The RDS blog this month looks at the many hats that our RDS advisers wear to support you develop the best application for submission to NIHR funding programmes. Find out more.

NIHR News

NIHR publishes its 2021-22 Annual Report
The NIHR has published its annual report and accounts, highlighting milestones and achievements during 2021/22. Find out more.

eBulletins and Newsletters

CRN West of England – AcoRD Specialist Update

NIHR ARCs Your Path in Research: January 2023,  New Year Special

NIHR Evidence: December 2022

NIHR News and Research: December 2022

 

Funding Opportunities

Latest NIHR funding calls

Efficacy and Mechanism Evaluation (EME) Programme
22/564 Evaluating the Efficacy of Metformin in Tuberous Sclerosis Complex

Health and Social Care Delivery Research (HSDR) Programme
22/563 Evaluating new models of care for children and young people with excess weight and related complications

Health Technology Assessment (HTA) Programme
23/1 Health Technology Assessment Programme researcher-led (primary research)
23/2 Health Technology Assessment Programme researcher-led (evidence synthesis)
23/3 NIHR NICE rolling call (HTA Programme)
23/4 NIHR James Lind Alliance Priority Setting Partnerships rolling call (HTA Programme)
23/6 Motor Neurone Disease (HTA Programme)

Public Health Research (PHR) Programme
Health Determinant Research Collaborations (HDRCs) – webinar on 1 February

Your local branch of the NIHR RDS (Research Design Service) is based within the BU Clinical Research Unit (BUCRU) should you need help with your application. We advise on all aspects of developing an application and can review application drafts as well as put them to a mock funding panel (run by RDS South West) known as Project Review Committee, which is a fantastic opportunity for researchers to obtain a critical review of a proposed grant application before this is sent to a funding body or if you’re hoping to resubmit the panel can provide some excellent tips and feedback.

Contact us as early as possible to benefit fully from the advice

Feel free to call us on 01202 961939 or send us an email.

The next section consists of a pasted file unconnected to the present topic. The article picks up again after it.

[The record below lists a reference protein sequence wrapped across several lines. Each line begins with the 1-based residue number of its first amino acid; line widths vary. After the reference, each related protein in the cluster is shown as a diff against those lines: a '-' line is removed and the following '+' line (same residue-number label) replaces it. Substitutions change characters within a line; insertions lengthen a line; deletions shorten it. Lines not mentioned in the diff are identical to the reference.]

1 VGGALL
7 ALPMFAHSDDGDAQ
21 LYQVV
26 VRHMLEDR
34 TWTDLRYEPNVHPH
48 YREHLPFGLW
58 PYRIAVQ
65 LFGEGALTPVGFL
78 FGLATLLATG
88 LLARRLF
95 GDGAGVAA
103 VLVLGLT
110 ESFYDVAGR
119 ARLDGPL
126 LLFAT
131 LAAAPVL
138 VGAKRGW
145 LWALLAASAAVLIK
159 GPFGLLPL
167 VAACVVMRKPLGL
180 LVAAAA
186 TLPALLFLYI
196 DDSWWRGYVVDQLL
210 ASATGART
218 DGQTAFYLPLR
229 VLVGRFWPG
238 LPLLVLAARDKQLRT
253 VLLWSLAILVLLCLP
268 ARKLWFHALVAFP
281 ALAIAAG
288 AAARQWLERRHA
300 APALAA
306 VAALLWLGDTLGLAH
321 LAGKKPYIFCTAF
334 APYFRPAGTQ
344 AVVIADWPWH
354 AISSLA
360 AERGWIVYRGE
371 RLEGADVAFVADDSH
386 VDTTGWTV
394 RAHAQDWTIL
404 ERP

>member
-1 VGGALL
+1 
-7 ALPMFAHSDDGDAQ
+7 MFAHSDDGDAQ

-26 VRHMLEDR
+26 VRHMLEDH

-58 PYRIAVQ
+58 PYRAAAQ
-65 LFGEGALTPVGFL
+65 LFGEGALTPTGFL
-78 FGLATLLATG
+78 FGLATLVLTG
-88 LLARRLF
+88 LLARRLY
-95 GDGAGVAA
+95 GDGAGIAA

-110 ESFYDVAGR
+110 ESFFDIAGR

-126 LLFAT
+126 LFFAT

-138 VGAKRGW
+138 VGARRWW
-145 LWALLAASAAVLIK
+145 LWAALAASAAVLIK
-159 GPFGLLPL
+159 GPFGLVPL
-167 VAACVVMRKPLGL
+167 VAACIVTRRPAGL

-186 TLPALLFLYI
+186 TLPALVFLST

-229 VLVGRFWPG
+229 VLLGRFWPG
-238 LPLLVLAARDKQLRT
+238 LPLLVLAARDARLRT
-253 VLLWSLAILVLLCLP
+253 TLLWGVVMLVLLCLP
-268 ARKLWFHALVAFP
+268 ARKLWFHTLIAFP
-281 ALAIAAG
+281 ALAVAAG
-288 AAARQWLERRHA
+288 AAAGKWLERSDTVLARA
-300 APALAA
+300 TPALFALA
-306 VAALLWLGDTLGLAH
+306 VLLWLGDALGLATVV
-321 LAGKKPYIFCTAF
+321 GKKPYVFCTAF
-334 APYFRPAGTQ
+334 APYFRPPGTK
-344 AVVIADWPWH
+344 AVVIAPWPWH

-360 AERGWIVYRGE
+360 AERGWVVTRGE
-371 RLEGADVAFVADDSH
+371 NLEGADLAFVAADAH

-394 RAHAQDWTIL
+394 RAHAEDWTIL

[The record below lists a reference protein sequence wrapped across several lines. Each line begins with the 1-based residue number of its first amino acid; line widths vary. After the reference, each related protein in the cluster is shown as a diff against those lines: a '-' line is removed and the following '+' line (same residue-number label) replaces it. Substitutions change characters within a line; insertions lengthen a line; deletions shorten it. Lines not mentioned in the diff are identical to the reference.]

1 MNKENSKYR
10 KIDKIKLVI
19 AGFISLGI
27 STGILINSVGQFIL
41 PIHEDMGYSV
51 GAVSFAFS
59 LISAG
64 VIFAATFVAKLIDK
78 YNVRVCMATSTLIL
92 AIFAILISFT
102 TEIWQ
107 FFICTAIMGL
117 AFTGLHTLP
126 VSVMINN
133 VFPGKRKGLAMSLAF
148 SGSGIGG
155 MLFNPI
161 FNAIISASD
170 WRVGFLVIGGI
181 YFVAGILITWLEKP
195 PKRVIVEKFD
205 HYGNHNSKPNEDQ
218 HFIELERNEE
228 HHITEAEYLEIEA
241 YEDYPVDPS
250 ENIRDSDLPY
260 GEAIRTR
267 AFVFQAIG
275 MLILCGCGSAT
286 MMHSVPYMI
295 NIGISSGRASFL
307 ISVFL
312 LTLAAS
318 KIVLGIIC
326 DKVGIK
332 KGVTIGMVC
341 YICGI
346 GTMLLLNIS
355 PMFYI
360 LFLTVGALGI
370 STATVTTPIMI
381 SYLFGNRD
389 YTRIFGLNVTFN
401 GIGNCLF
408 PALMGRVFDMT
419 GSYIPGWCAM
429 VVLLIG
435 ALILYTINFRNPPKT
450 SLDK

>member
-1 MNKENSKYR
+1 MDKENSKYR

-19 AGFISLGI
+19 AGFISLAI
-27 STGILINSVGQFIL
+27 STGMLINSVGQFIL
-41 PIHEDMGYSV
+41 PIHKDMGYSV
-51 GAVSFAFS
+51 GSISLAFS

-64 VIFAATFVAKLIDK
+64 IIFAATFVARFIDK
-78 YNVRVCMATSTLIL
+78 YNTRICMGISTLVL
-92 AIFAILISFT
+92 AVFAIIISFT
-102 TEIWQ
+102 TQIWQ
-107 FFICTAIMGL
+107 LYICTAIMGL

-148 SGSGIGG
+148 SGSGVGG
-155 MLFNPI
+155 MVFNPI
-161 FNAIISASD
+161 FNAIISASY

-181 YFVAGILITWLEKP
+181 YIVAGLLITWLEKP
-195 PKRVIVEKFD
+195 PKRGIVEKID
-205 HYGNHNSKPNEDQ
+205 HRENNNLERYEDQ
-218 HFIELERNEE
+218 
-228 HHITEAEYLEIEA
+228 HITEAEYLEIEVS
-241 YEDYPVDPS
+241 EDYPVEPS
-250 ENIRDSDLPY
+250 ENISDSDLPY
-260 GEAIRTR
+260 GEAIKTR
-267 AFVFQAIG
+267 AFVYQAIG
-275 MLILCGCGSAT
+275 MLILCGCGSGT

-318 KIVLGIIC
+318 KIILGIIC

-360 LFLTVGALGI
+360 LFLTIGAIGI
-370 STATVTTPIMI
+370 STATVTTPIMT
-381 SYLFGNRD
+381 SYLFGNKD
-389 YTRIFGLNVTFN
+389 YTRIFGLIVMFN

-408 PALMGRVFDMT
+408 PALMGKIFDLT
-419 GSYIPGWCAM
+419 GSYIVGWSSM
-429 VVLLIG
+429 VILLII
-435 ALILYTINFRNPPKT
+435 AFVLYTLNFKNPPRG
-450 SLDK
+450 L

New CMMPH publication

Congratulations to Charlotte Clayton, PhD student in the Centre for Midwifery, Maternal & Perinatal Health (CMMPH) on the publication of an article based on her PhD study.  The paper ‘The public health role of case-loading midwives in advancing health equity in childbearing women and babies living in socially deprived areas in England: The Mi-CARE Study protocol’ is co-authored with her supervisors Prof. Ann Hemingway, Dr. Mel Hughes and Dr. Stella Rawnson [1].

This paper in the European Journal of Midwifery is Open Access, and hence freely available to everybody with an internet access.  Charlotte is doing the Clinical Academic Doctoral (CAD) programme at Bournemouth University. The CAD programme provides midwives with bespoke research training, which includes conducting a piece of independent research whilst also remaining in clinical practice. The CAD programme is part of the NIHR Wessex Integrated Academic Clinical Training Pathway and in her PhD study supported by BU and University Hospital Southampton (UHS), where Charlotte works as a midwife). Charlotte use the Twitter handle: @femmidwife.

 

Well done!

Prof. Edwin van Teijlingen

CMMPH

 

Reference:

  1. Clayton S, Hemingway A, Hughes M, Rawnson S (2022) The public health role of caseloading midwives in advancing health equity in childbearing women and babies living in socially deprived areas in England: The Mi-CARE Study protocol, Eur J Midwifery 6(April):17